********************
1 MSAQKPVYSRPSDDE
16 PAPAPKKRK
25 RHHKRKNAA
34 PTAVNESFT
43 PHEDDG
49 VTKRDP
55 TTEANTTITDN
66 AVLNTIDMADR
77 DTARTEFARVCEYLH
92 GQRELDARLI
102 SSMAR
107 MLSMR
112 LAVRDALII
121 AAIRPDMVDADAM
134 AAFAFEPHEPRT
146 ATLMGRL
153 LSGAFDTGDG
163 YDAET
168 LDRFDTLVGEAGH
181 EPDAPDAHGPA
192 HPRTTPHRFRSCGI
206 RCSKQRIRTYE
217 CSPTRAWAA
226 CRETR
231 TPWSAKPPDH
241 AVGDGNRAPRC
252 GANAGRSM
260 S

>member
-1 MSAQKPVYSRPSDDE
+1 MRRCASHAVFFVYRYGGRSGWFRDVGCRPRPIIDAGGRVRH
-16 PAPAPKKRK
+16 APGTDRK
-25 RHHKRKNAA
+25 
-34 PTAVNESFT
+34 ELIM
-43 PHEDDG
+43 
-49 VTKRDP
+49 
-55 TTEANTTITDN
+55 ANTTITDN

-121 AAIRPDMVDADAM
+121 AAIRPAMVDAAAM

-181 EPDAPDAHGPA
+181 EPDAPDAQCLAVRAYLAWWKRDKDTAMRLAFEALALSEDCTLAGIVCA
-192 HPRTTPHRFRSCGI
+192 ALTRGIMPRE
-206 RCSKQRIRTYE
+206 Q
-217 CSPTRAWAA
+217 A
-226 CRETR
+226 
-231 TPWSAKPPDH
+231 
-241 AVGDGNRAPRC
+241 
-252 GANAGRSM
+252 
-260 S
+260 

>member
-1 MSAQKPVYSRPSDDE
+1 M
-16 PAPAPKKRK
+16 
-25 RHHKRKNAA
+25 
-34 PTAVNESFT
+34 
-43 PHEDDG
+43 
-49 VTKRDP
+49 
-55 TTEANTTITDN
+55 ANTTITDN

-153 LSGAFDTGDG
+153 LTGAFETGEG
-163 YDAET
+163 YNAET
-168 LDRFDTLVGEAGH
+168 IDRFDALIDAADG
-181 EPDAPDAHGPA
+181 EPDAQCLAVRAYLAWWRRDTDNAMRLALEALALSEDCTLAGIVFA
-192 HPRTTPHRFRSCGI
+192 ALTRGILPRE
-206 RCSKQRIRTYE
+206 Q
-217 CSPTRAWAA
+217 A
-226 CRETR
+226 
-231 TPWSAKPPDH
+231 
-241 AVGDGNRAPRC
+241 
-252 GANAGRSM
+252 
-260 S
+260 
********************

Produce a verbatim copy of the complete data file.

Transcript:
1 MSAQKPVYSRPSDDE
16 PAPAPKKRK
25 RHHKRKNAA
34 PTAVNESFT
43 PHEDDG
49 VTKRDP
55 TTEANTTITDN
66 AVLNTIDMADR
77 DTARTEFARVCEYLH
92 GQRELDARLI
102 SSMAR
107 MLSMR
112 LAVRDALII
121 AAIRPDMVDADAM
134 AAFAFEPHEPRT
146 ATLMGRL
153 LSGAFDTGDG
163 YDAET
168 LDRFDTLVGEAGH
181 EPDAPDAHGPA
192 HPRTTPHRFRSCGI
206 RCSKQRIRTYE
217 CSPTRAWAA
226 CRETR
231 TPWSAKPPDH
241 AVGDGNRAPRC
252 GANAGRSM
260 S

>member
-1 MSAQKPVYSRPSDDE
+1 MRRCASHAVFFVYRYGGRSGWFRDVGCRPRPIIDAGGRVRH
-16 PAPAPKKRK
+16 APGTDRK
-25 RHHKRKNAA
+25 
-34 PTAVNESFT
+34 ELIM
-43 PHEDDG
+43 
-49 VTKRDP
+49 
-55 TTEANTTITDN
+55 ANTTITDN

-121 AAIRPDMVDADAM
+121 AAIRPAMVDAAAM

-181 EPDAPDAHGPA
+181 EPDAPDAQCLAVRAYLAWWKRDKDTAMRLAFEALALSEDCTLAGIVCA
-192 HPRTTPHRFRSCGI
+192 ALTRGIMPRE
-206 RCSKQRIRTYE
+206 Q
-217 CSPTRAWAA
+217 A
-226 CRETR
+226 
-231 TPWSAKPPDH
+231 
-241 AVGDGNRAPRC
+241 
-252 GANAGRSM
+252 
-260 S
+260 

>member
-1 MSAQKPVYSRPSDDE
+1 M
-16 PAPAPKKRK
+16 
-25 RHHKRKNAA
+25 
-34 PTAVNESFT
+34 
-43 PHEDDG
+43 
-49 VTKRDP
+49 
-55 TTEANTTITDN
+55 ANTTITDN

-153 LSGAFDTGDG
+153 LTGAFETGEG
-163 YDAET
+163 YNAET
-168 LDRFDTLVGEAGH
+168 IDRFDALIDAADG
-181 EPDAPDAHGPA
+181 EPDAQCLAVRAYLAWWRRDTDNAMRLALEALALSEDCTLAGIVFA
-192 HPRTTPHRFRSCGI
+192 ALTRGILPRE
-206 RCSKQRIRTYE
+206 Q
-217 CSPTRAWAA
+217 A
-226 CRETR
+226 
-231 TPWSAKPPDH
+231 
-241 AVGDGNRAPRC
+241 
-252 GANAGRSM
+252 
-260 S
+260 